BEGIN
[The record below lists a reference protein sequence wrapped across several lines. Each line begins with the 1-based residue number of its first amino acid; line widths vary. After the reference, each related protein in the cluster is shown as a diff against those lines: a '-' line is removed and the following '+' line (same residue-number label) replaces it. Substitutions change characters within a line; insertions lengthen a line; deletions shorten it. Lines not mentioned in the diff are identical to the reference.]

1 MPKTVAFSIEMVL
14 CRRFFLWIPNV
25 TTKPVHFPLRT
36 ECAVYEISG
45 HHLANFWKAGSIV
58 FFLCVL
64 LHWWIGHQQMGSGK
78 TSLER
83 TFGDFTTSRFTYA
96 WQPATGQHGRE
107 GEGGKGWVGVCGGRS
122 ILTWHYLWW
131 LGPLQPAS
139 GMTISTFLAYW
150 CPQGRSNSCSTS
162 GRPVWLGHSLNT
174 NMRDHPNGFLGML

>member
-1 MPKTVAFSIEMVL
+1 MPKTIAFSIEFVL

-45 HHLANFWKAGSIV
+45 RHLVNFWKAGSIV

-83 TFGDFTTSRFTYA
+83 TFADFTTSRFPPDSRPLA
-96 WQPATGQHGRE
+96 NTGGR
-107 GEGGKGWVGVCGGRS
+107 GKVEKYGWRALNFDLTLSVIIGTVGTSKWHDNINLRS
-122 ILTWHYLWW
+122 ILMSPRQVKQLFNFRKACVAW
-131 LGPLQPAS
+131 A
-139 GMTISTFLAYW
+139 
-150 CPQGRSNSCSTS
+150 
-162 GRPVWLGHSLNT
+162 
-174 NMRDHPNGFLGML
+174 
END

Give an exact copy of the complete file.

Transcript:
[The record below lists a reference protein sequence wrapped across several lines. Each line begins with the 1-based residue number of its first amino acid; line widths vary. After the reference, each related protein in the cluster is shown as a diff against those lines: a '-' line is removed and the following '+' line (same residue-number label) replaces it. Substitutions change characters within a line; insertions lengthen a line; deletions shorten it. Lines not mentioned in the diff are identical to the reference.]

1 MPKTVAFSIEMVL
14 CRRFFLWIPNV
25 TTKPVHFPLRT
36 ECAVYEISG
45 HHLANFWKAGSIV
58 FFLCVL
64 LHWWIGHQQMGSGK
78 TSLER
83 TFGDFTTSRFTYA
96 WQPATGQHGRE
107 GEGGKGWVGVCGGRS
122 ILTWHYLWW
131 LGPLQPAS
139 GMTISTFLAYW
150 CPQGRSNSCSTS
162 GRPVWLGHSLNT
174 NMRDHPNGFLGML

>member
-1 MPKTVAFSIEMVL
+1 MPKTIAFSIEFVL

-45 HHLANFWKAGSIV
+45 RHLVNFWKAGSIV

-83 TFGDFTTSRFTYA
+83 TFADFTTSRFPPDSRPLA
-96 WQPATGQHGRE
+96 NTGGR
-107 GEGGKGWVGVCGGRS
+107 GKVEKYGWRALNFDLTLSVIIGTVGTSKWHDNINLRS
-122 ILTWHYLWW
+122 ILMSPRQVKQLFNFRKACVAW
-131 LGPLQPAS
+131 A
-139 GMTISTFLAYW
+139 
-150 CPQGRSNSCSTS
+150 
-162 GRPVWLGHSLNT
+162 
-174 NMRDHPNGFLGML
+174 